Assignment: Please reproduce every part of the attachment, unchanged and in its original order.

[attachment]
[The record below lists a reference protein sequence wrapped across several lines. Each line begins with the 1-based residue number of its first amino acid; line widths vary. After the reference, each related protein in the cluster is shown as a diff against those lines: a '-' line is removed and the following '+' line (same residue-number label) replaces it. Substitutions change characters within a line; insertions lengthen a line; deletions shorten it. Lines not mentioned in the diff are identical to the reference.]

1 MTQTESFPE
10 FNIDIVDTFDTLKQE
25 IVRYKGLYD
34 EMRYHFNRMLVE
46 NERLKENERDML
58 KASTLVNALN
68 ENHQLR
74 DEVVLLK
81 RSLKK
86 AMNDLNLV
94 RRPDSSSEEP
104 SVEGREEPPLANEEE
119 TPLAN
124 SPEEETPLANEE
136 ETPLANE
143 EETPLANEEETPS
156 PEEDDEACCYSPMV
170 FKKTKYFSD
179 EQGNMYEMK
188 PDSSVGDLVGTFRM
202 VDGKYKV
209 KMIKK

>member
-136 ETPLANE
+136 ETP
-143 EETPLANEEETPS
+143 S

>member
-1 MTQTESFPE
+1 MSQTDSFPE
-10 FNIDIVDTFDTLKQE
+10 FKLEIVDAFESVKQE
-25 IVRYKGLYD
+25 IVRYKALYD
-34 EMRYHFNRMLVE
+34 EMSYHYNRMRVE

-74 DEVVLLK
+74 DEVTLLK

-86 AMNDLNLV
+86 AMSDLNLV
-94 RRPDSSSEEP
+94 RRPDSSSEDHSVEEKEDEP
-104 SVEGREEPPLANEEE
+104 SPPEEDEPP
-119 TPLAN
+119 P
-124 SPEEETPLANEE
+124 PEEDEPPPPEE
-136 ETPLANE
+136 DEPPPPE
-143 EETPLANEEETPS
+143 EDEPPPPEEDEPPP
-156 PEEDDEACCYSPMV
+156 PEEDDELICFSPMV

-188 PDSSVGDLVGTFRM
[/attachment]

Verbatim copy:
[The record below lists a reference protein sequence wrapped across several lines. Each line begins with the 1-based residue number of its first amino acid; line widths vary. After the reference, each related protein in the cluster is shown as a diff against those lines: a '-' line is removed and the following '+' line (same residue-number label) replaces it. Substitutions change characters within a line; insertions lengthen a line; deletions shorten it. Lines not mentioned in the diff are identical to the reference.]

1 MTQTESFPE
10 FNIDIVDTFDTLKQE
25 IVRYKGLYD
34 EMRYHFNRMLVE
46 NERLKENERDML
58 KASTLVNALN
68 ENHQLR
74 DEVVLLK
81 RSLKK
86 AMNDLNLV
94 RRPDSSSEEP
104 SVEGREEPPLANEEE
119 TPLAN
124 SPEEETPLANEE
136 ETPLANE
143 EETPLANEEETPS
156 PEEDDEACCYSPMV
170 FKKTKYFSD
179 EQGNMYEMK
188 PDSSVGDLVGTFRM
202 VDGKYKV
209 KMIKK

>member
-136 ETPLANE
+136 ETP
-143 EETPLANEEETPS
+143 S

>member
-1 MTQTESFPE
+1 MSQTDSFPE
-10 FNIDIVDTFDTLKQE
+10 FKLEIVDAFESVKQE
-25 IVRYKGLYD
+25 IVRYKALYD
-34 EMRYHFNRMLVE
+34 EMSYHYNRMRVE

-74 DEVVLLK
+74 DEVTLLK

-86 AMNDLNLV
+86 AMSDLNLV
-94 RRPDSSSEEP
+94 RRPDSSSEDHSVEEKEDEP
-104 SVEGREEPPLANEEE
+104 SPPEEDEPP
-119 TPLAN
+119 P
-124 SPEEETPLANEE
+124 PEEDEPPPPEE
-136 ETPLANE
+136 DEPPPPE
-143 EETPLANEEETPS
+143 EDEPPPPEEDEPPP
-156 PEEDDEACCYSPMV
+156 PEEDDELICFSPMV

-188 PDSSVGDLVGTFRM